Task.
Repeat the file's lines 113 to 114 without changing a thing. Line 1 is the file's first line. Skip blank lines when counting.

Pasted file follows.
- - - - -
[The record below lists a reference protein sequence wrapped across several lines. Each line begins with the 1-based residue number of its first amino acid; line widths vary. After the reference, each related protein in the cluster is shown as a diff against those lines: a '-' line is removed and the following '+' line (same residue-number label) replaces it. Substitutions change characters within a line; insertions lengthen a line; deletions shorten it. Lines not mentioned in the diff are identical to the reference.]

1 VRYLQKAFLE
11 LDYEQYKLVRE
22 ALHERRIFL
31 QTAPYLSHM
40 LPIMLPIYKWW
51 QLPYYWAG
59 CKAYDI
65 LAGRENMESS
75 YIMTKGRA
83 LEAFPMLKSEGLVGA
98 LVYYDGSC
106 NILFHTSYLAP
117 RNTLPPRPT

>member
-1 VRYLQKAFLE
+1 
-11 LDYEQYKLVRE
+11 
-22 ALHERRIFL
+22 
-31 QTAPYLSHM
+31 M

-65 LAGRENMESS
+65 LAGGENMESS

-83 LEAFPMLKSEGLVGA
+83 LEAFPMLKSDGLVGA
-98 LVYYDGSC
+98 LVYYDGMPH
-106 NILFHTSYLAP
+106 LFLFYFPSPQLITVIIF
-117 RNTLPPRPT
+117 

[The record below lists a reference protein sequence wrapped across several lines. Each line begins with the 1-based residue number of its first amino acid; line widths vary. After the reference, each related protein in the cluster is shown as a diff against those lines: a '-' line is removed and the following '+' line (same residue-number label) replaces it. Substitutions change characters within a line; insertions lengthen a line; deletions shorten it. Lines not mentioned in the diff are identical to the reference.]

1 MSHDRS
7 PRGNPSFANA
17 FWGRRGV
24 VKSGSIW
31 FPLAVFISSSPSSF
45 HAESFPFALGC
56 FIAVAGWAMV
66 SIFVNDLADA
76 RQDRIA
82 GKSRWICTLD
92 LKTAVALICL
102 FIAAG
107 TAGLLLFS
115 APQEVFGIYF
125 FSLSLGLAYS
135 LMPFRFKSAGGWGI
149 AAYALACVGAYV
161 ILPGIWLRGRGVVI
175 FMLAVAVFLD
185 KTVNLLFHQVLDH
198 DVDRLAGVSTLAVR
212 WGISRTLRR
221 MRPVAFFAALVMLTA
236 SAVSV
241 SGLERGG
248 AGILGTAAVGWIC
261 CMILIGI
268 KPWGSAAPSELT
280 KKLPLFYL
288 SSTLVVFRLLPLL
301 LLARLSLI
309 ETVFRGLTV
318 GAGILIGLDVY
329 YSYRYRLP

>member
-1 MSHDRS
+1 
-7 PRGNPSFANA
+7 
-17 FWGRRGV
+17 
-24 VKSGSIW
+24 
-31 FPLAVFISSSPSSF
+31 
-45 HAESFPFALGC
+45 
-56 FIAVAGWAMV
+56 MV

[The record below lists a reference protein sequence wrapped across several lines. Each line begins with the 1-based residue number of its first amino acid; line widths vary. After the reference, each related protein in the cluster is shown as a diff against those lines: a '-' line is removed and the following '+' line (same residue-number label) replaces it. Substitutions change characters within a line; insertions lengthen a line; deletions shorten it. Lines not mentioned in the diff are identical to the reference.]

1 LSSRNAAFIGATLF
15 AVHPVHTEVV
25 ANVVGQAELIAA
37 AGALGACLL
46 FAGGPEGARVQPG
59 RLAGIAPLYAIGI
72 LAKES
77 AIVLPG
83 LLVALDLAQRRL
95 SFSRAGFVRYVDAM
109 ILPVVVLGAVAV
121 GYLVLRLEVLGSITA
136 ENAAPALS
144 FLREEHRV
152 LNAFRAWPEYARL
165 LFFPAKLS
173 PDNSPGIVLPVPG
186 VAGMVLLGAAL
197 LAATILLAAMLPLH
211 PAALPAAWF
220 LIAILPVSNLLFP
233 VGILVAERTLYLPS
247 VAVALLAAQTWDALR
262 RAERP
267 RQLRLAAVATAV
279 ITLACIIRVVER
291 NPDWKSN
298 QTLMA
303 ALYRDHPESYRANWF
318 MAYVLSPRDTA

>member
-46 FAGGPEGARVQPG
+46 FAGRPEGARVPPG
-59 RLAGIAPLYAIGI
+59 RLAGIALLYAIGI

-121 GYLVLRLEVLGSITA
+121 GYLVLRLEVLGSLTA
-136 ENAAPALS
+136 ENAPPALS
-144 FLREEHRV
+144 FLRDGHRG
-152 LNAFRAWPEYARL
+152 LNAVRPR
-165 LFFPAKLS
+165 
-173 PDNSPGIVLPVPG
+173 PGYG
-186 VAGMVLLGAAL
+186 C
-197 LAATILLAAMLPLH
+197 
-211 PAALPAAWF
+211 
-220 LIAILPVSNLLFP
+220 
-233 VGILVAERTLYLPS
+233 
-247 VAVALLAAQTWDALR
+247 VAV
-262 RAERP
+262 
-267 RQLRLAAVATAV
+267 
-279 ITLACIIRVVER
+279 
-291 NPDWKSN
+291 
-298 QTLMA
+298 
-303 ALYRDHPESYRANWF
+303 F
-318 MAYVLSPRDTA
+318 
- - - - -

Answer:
303 ALYRDHPESYRANWF
318 MAYVLSPRDTA